He spent the evening helping put out fires that broke out across the city, according to his Twitter feed.

Minnesota Department of Public Safety Commissioner John Harrington told a news conference that there were more than 2,500 police officers deployed in Minneapolis on Friday night, but despite such a major presence, it appeared to have very little effect, according to reports from people on the streets in Minneapolis.

In an early morning press conference on Saturday, Frey and Walz both pleaded once again with protesters to go home,

“The absolute chaos — this is not grieving, and this is not making a statement [about an injustice] that we fully acknowledge needs to be fixed — this is dangerous,” Walz said. “You need to go home.”

Walz also highlighted the fact that outsiders were coming into Minneapolis to incite further chaos and hindering the police’s ability to counter the protests.

“The terrifying thing is that this resembles more a military operation now as you observe ringleaders moving from place to place,” he said. On Friday, VICE News reported that far-right extremists are showing up, with guns, to the protests while others are inciting violence from their computers, hoping to spark a “race war.”

What’s happening across the country

There were protests in more than two dozen cities across the country on Friday night. Here are some of the most notable incidents:

Detroit: A 19-year-old man is dead after shots were fired into crowds in Detroit protesting police brutality, police say. The shots were fired by an unknown suspect in a gray Dodge Durango, with the victim later dying in hospital. Police didn’t say if the victim was part of the protests. Earlier a man was arrested for trying to run over an officer.

San Jose: Video footage shared by multiple people on social media shows a Dodge Durango driver through a crowd of protesters before turning around and driving back into the crown. When the vehicle is attacked, it reverses and drives over at least one protester before driving off. At least two people were injured in the incident, but their condition is unknown.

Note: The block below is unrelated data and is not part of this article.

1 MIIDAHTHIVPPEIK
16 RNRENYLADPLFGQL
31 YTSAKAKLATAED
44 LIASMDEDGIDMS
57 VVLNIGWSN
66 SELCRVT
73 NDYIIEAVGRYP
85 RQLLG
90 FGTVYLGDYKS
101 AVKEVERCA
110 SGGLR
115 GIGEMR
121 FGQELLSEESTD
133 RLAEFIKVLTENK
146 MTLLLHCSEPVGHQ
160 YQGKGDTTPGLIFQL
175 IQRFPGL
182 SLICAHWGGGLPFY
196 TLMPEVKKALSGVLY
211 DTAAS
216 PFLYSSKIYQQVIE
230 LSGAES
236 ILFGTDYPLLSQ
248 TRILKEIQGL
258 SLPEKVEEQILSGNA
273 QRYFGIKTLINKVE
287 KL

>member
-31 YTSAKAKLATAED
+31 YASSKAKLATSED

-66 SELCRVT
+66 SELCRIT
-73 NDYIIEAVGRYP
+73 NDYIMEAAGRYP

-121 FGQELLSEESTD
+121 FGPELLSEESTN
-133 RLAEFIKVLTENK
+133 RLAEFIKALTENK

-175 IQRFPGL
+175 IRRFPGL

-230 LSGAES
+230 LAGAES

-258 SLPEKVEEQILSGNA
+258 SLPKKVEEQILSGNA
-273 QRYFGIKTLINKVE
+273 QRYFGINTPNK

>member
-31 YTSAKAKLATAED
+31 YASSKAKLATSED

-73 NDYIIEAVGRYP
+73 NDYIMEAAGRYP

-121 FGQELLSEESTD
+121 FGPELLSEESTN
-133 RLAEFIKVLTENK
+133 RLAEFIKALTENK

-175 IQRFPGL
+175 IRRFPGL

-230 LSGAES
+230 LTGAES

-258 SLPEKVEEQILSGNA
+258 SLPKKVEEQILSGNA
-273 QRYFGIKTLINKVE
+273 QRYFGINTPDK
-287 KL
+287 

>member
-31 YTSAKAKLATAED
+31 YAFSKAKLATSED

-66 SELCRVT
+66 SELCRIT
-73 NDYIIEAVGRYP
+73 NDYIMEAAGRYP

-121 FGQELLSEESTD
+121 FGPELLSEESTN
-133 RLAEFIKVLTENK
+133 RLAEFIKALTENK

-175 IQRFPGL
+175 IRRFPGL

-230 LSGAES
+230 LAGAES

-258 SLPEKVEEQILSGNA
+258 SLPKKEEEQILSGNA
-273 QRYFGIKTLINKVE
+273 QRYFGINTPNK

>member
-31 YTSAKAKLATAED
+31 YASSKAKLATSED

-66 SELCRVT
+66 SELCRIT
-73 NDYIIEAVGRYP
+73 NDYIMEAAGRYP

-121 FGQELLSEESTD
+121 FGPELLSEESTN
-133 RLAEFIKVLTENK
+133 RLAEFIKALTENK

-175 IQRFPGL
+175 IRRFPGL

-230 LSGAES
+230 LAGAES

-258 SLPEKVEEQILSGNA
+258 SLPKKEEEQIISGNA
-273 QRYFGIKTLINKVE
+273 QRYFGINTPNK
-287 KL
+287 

Bakersfield: 90 minutes after hundreds of protesters gathered in downtown Bakersfield, a driver sped through the crowded streets outside the police headquarters as protesters jumped out of the way. But the car circled back and drove through the crowd again, injuring one woman.

Washington, DC: At the White House, several thousand protesters tried to push through barriers set up by the secret service. Some threw bottles and other objects at officers in riot gear, who responded with pepper spray. The incident forced the secret service to put the White House into lockdown for an hour on Friday evening. The protesters eventually moved on to the Trump International Hotel.

New York: An NYPD van being set on fire in Fort Greene Park and hundreds of protesters trying to surround the 88th precinct in Clinton Hill before being rebuffed by a massive police mobilization. One man was arrested for allegedly punched an NYPD sergeant in the head with brass knuckles.

Portland: Having begun peacefully, the protest in Portland descended into a riot when protesters broke into the Multnomah County Justice Center, which houses the downtown jail and police precinct, smashing windows and setting it on fire. Police in riot gear responded with tear gas, pepper balls, and stun grenades.

Atlanta: Rioters damaged the headquarters of CNN and set a police car on fire, as protests turned violent in the city. Atlanta Mayor Keisha Lance Bottoms pleaded with the protesters: “If you care about this city, then go home.”

Houston: More than 200 people were arrested as protesters clashed with police. Officials said that four officers sustained minor injuries during the protests and eight police vehicles were damaged.

Cover: Protesters face off with police outside the White House in Washington, DC, early on May 30, 2020 during a demonstration over the death of George Floyd, a black man who died after a white policeman knelt on his neck for several minutes. (Photo by ERIC BARADAT/AFP via Getty Images)